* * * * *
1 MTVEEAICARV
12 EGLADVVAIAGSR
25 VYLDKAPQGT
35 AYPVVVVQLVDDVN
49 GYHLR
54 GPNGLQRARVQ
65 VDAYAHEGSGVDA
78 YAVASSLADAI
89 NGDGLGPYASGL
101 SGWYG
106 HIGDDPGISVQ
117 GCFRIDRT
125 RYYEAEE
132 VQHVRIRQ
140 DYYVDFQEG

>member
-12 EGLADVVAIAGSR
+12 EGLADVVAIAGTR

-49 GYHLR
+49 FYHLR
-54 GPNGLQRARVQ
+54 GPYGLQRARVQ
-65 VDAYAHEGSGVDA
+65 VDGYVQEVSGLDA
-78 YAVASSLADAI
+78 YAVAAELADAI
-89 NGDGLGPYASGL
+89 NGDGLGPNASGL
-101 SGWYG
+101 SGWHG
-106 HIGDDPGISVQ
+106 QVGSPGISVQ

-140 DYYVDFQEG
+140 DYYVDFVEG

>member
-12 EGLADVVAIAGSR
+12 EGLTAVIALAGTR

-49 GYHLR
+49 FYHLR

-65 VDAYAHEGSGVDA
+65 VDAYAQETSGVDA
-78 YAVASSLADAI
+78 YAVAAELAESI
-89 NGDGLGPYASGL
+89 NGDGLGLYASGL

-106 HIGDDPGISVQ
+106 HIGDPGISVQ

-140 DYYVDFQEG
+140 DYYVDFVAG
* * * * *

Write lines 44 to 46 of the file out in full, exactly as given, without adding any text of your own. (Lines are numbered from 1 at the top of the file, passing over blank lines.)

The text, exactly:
-89 NGDGLGPYASGL
+89 NGDGLGLYASGL

-106 HIGDDPGISVQ